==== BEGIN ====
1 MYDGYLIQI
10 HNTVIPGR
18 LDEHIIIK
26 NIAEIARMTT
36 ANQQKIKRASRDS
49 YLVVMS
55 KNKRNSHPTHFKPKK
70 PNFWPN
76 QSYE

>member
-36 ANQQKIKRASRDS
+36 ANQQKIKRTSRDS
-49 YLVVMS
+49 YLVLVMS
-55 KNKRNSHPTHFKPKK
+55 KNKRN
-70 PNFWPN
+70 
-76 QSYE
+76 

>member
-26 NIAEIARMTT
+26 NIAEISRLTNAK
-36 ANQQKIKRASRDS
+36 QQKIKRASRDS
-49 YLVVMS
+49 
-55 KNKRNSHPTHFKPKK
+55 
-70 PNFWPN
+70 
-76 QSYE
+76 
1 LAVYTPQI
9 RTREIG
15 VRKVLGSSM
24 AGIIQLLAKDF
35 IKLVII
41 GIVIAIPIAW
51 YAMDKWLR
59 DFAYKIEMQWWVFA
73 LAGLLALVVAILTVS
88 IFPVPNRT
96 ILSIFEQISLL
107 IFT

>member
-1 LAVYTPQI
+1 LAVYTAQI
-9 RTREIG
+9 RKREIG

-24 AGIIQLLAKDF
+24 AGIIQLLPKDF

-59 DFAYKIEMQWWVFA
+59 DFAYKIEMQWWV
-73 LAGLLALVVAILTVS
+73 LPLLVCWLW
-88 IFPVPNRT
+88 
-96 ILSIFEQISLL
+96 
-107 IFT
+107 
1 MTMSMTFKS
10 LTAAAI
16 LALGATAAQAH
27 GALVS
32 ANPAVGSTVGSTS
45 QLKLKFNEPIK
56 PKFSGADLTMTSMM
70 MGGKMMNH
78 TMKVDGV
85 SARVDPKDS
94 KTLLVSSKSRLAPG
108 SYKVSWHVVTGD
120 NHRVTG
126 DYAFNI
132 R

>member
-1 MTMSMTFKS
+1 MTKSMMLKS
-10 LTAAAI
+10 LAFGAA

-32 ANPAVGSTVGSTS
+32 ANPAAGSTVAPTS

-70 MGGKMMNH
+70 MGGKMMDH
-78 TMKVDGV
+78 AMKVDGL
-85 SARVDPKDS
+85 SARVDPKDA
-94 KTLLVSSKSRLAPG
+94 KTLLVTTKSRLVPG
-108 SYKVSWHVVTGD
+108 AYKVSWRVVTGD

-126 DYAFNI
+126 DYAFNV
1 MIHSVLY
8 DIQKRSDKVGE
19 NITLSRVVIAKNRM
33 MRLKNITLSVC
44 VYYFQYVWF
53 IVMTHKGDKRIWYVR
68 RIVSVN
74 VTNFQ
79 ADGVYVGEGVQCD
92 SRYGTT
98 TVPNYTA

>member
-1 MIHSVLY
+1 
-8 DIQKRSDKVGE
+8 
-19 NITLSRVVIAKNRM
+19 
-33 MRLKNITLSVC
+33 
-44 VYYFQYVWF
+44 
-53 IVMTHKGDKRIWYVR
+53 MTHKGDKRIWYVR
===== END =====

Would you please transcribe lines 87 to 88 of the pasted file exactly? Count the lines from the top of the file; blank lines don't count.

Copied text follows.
-78 TMKVDGV
+78 AMKVDGL